On Tuesday, a knowledge-sharing agreement on sustainable mining was signed by Chile state-owned miner Codelco and multinational miner BHP Group (NYSE:BHP), as per a statement by Codelco. The “collaboration accord” establishes a commission that would exchange expertise between the two firms for the following five years in “mutual interest areas” like water use, tailings supervision, and application of advanced technologies, according to the statement.
“In order to envision novel mining methods, innovation is one of the primary axes of our management, a focus that we can only cultivate in association with players who are equally active in this quest, as is the case with BHP,” said Codelco’s CEO Andre Sougarret in the statement. The statement asserts that the agreement will tackle technologies that allow the exploitation of low-grade minerals, deep deposits, and deposits with complex metallurgical conditions, as well as the design of operations that consume less or no water.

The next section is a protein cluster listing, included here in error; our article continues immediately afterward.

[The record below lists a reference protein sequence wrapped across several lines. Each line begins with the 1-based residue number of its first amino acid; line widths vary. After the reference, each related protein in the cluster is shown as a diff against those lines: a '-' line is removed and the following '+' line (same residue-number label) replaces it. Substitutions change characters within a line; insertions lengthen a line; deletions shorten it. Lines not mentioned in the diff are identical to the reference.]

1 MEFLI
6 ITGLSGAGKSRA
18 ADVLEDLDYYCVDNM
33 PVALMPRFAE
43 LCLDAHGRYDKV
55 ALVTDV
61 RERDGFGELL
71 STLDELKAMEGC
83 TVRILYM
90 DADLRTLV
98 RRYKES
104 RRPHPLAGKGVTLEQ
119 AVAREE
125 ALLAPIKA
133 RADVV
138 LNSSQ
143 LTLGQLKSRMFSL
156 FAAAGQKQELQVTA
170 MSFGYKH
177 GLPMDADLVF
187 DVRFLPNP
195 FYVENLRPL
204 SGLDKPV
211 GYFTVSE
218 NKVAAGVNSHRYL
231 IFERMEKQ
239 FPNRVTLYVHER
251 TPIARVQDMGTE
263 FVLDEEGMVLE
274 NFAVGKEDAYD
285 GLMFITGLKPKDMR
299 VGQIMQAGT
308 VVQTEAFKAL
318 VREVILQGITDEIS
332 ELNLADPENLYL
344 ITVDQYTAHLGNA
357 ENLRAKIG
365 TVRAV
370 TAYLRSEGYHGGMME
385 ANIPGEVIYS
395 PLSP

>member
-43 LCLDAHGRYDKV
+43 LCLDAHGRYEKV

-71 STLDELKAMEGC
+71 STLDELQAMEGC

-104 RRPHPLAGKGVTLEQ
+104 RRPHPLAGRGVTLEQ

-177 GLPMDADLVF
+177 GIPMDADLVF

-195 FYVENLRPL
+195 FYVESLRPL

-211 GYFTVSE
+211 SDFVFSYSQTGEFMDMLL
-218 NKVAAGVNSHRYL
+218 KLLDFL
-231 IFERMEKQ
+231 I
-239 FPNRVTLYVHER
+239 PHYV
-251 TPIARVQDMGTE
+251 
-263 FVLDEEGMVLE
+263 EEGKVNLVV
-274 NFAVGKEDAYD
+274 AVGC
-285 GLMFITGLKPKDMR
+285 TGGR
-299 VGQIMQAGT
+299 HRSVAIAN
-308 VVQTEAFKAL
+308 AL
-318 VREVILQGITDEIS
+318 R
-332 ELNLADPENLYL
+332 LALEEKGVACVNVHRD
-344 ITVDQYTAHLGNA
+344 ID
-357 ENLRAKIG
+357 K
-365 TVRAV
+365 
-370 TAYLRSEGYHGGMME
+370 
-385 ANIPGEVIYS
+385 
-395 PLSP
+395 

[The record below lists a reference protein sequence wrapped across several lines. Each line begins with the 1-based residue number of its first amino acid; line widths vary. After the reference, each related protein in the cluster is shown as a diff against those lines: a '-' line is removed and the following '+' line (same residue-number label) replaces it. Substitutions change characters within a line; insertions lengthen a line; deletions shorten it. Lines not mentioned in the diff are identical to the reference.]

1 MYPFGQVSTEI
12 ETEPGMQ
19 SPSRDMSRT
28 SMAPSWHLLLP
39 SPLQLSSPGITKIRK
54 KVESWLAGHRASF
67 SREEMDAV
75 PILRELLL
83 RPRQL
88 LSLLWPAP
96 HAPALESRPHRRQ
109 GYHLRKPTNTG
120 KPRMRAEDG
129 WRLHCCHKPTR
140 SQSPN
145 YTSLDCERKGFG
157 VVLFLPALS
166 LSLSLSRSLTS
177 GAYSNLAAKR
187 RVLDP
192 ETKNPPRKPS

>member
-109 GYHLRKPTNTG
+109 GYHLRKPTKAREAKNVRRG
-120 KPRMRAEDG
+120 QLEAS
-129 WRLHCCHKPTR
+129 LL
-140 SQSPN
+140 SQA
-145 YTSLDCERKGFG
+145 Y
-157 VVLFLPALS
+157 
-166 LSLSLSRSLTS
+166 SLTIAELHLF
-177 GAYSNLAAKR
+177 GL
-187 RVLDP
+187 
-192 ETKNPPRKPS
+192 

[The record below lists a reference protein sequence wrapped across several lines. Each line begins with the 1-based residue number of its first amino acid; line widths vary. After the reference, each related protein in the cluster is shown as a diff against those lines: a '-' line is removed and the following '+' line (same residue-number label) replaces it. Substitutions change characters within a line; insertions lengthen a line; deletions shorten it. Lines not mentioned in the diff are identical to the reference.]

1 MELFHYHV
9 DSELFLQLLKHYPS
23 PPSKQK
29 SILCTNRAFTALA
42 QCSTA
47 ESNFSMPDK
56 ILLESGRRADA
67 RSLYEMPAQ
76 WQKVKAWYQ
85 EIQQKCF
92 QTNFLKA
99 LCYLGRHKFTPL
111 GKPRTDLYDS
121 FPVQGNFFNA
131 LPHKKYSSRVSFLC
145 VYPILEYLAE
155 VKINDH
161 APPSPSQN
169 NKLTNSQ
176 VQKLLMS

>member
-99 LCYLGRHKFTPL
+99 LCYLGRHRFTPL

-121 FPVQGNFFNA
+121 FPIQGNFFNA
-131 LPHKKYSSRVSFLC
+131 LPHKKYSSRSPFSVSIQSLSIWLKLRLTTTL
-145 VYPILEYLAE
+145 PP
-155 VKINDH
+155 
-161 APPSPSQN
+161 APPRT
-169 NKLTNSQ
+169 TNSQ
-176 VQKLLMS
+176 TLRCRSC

BHP’s Americas president, Rag Udd, stated that the alliance with Codelco is a reflection of the company’s commitment to combat climate change. The mining sector has a history of environmental transgressions, but it also plays a key role in the transition to clean energy. Chile, the world’s largest copper producer, possesses the largest lithium reserves on the planet. According to the World Bank, the production of minerals such as graphite, lithium, and cobalt may rise by 500% by 2050 to meet the demand for clean energy technologies.
Last month, Chile’s government announced that it would collaborate to hand over control of the country’s lithium operations to a state-owned firm, with forthcoming lithium contracts issued only as public-private partnerships. President Gabriel Boric assigned copper behemoth Codelco the responsibility of leading negotiations with existing lithium producers in the country. Udd stated that agreements such as Tuesday’s accord between Codelco and BHP “demonstrate how collaborative work between the public and private sectors is essential in making mining an increasingly sustainable industry.”